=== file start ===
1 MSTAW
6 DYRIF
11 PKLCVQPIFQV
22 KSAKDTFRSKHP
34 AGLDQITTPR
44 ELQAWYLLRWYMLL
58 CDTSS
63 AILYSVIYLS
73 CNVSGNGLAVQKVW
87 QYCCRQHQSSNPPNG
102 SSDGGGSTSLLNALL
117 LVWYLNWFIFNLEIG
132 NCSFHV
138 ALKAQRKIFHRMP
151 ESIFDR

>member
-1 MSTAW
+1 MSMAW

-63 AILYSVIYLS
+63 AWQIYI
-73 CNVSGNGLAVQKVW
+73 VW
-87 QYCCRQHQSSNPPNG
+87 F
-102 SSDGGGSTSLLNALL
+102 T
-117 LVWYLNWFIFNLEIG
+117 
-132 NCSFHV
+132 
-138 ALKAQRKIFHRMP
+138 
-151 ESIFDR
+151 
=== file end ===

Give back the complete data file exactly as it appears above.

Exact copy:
1 MSTAW
6 DYRIF
11 PKLCVQPIFQV
22 KSAKDTFRSKHP
34 AGLDQITTPR
44 ELQAWYLLRWYMLL
58 CDTSS
63 AILYSVIYLS
73 CNVSGNGLAVQKVW
87 QYCCRQHQSSNPPNG
102 SSDGGGSTSLLNALL
117 LVWYLNWFIFNLEIG
132 NCSFHV
138 ALKAQRKIFHRMP
151 ESIFDR

>member
-1 MSTAW
+1 MSMAW

-63 AILYSVIYLS
+63 AWQIYI
-73 CNVSGNGLAVQKVW
+73 VW
-87 QYCCRQHQSSNPPNG
+87 F
-102 SSDGGGSTSLLNALL
+102 T
-117 LVWYLNWFIFNLEIG
+117 
-132 NCSFHV
+132 
-138 ALKAQRKIFHRMP
+138 
-151 ESIFDR
+151 